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The Horse Horse & Buggy Era (1880-1900)

The Tichborne Station Telegraph


Telegraph used at the Tichborne and Parham
railway stations on the Kingston-Pembroke line

By the mid-nineteenth century, the telegraph served as a community's link to the outside world, offering a way to send messages between remote rural communities and major urban centres. The first telegraph in North America was conceived by Samuel Morse in 1837, but Canada's first telegraph company, the Toronto, Hamilton and Niagara Electro-Magnetic Telegraph Co., was not established until 1846. DISCOVER MOREReadmore Arrow

Telegraph keys were used by telegraphers to encode, transmit and decode messages sent along the wire. A special telegraphic alphabet, Morse code, was used to send messages by way of a series of dot, short-dash, and long-dash sounds. The audible clicking noise was transformed by a sounder, and then focused into a resonator hood, which allowed the signal to be heard by the operator. Volume had to be loud to ensure the telegrapher could hear each click in the noisy environment of a busy railway station.

Telegraph lines were often built along railroad rights of way, which made the lines easily accessible to repair crews. In return, railways relied on telegraphs to report train loads, manage schedules, and prevent collisions. Small communities were often served by a telegraph office or railway station, but if they were fortunate, they were served by both.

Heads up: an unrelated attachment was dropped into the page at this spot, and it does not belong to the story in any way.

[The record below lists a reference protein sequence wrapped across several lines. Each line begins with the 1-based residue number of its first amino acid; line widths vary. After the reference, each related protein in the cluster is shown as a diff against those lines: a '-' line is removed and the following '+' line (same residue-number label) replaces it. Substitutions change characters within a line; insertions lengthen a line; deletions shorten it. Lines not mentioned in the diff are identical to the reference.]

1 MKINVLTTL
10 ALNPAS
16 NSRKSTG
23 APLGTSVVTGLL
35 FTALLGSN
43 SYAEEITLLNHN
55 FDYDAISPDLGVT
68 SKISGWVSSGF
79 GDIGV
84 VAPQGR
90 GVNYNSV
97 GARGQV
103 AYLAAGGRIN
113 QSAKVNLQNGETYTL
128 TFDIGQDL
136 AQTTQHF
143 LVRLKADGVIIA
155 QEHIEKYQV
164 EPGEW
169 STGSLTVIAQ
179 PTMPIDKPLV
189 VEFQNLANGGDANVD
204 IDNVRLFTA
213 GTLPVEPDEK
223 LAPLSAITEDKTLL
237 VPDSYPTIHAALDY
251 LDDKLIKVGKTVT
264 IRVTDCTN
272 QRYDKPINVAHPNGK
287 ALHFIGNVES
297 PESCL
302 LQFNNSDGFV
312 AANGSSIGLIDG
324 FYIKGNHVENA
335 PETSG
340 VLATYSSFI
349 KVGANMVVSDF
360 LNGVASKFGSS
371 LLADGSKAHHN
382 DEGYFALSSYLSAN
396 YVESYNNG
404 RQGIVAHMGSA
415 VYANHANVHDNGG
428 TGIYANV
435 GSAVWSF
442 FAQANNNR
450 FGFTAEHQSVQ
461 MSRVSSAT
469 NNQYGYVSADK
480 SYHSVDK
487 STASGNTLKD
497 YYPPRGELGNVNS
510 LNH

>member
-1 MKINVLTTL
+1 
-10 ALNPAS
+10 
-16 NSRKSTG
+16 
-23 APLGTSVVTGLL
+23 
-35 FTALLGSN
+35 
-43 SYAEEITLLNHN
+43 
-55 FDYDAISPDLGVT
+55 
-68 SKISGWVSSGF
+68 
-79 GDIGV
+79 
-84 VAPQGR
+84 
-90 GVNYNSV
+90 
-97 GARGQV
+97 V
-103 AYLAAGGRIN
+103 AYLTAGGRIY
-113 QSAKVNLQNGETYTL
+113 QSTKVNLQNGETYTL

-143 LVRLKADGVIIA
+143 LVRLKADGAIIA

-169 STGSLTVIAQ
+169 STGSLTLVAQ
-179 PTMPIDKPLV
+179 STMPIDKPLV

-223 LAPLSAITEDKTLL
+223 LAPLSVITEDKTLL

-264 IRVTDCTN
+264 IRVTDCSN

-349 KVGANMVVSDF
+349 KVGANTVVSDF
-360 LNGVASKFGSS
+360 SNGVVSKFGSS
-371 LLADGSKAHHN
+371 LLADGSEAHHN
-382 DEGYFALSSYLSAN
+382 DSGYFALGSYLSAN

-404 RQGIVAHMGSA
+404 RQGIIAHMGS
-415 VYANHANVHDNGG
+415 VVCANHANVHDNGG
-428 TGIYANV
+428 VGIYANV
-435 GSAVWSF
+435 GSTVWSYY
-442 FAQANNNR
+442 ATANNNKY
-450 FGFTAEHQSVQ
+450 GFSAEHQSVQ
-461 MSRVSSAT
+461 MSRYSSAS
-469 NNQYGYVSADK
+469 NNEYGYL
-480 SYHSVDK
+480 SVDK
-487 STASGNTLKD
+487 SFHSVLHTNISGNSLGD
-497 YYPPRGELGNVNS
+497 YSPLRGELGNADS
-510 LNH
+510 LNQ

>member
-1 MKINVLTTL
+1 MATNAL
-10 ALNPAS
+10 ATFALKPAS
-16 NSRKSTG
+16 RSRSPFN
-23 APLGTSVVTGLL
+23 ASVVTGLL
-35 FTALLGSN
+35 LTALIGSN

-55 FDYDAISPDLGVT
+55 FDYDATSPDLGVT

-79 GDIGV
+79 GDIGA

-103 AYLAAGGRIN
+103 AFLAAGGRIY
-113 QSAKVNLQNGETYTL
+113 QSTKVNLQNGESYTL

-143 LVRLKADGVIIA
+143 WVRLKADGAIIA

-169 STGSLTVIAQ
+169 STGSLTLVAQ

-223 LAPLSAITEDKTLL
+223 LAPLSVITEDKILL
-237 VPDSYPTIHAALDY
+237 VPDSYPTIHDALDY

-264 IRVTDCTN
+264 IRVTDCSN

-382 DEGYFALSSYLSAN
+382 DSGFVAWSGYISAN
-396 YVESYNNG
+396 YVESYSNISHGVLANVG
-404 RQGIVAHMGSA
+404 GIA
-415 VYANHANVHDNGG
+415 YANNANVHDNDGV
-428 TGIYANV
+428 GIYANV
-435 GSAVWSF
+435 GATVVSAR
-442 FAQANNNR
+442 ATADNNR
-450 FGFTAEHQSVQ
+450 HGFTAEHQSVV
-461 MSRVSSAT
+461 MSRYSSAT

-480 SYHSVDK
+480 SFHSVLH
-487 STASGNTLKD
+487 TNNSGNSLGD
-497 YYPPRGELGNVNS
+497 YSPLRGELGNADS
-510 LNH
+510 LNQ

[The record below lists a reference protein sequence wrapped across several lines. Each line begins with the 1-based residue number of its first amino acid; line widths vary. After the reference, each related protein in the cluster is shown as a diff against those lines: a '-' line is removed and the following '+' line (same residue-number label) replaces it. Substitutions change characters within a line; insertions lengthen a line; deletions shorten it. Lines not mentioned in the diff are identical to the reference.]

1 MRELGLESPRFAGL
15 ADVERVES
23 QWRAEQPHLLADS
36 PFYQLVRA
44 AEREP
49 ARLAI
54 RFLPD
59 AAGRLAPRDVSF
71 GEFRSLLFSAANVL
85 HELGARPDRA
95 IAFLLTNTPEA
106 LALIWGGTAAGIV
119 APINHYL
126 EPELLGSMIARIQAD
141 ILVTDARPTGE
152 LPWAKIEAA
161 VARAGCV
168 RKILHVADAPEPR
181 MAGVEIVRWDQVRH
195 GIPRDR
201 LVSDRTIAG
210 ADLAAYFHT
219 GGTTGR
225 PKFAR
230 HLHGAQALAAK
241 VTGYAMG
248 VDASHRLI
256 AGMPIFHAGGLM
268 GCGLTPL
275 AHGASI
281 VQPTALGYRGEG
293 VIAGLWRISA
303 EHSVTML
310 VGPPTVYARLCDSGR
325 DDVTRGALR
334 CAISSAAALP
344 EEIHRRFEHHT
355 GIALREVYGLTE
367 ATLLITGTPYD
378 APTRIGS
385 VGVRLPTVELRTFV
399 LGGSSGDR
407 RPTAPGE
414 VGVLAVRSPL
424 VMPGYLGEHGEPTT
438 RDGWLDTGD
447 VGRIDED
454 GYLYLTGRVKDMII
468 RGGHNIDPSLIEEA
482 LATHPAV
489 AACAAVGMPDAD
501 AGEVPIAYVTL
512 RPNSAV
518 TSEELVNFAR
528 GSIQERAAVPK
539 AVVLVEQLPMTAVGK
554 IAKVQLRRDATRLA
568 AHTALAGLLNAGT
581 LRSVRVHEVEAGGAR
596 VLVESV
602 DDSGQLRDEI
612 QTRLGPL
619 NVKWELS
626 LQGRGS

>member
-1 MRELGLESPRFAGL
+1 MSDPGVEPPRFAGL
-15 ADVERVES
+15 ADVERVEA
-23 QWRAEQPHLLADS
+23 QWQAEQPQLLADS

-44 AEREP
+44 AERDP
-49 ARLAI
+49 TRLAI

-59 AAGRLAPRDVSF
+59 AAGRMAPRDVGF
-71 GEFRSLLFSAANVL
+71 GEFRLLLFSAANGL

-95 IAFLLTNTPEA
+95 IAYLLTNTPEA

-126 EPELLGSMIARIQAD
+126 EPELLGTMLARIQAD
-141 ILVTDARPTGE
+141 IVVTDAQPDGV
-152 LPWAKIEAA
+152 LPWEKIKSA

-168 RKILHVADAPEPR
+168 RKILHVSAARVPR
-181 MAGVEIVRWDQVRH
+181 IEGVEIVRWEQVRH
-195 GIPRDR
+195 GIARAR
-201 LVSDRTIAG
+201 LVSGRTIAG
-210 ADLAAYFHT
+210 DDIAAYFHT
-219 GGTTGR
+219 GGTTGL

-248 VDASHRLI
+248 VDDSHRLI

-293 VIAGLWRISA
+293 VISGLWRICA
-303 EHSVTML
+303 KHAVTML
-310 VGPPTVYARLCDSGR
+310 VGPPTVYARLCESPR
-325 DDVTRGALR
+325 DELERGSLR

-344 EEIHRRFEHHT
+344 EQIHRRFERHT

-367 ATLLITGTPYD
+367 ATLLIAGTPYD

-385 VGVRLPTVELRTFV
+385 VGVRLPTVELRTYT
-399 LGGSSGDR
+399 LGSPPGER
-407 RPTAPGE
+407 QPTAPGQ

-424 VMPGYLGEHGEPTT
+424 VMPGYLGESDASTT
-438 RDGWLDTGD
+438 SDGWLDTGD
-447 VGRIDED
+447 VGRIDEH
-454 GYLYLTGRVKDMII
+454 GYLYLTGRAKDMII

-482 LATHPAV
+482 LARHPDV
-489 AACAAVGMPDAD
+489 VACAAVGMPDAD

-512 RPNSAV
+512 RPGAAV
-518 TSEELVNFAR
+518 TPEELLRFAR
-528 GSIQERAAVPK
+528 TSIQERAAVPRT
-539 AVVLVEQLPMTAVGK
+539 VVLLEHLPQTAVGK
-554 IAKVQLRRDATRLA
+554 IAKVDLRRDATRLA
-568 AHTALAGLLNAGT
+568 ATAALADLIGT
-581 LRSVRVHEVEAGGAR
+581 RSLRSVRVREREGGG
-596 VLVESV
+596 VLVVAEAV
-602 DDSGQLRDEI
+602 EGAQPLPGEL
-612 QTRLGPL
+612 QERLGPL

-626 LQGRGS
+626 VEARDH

The railway arrived in Napanee in October 1856, when the Grand Trunk Railway route from Montreal to Toronto opened. By the time Stephen Benson photographed his Napanee views in the 1860's, the telegraph had arrived. At the Grand Trunk Station, Robert McCrossie was employed as a telegraph operator. The 1874 Bird's Eye View of Napanee shows telegraph lines stretching along the Grand Trunk tracks.

In 1879, construction began on another railway linking Napanee to Tamworth. The Napanee, Tamworth and Quebec railway opened in 1884, stopping in communities along the Napanee River Valley. Extensions were laid to Tweed in 1888, Harrowsmith in 1889 and Sydenham in 1893. The same year, the line, renamed the Kingston, Napanee and Western Railway, merged into the Bay of Quinte Railway. In 1914, it was purchased by the Canadian Northern Railway.

NTQ trains had running rights over the rails of the Kingston and Pembroke line into Kingston from Harrowsmith. The "Kick and Push", incorporated in 1871, had been completed to Renfrew by 1884, the year the NTQ line opened. In 1912, the line was leased to the Canadian Pacific Railway.

The telegraph illustrated was used at the Tichborne and Parham railway stations on the Kingston-Pembroke line. It has an adjustable swinging arm which allowed the telegrapher to move the resonator close to his or her ear the best volume possible. This telegraph was manufactured by the O.C. White Company, of Worcester, Massachusetts, which was founded in 1883, by Dr. Otis C. White.

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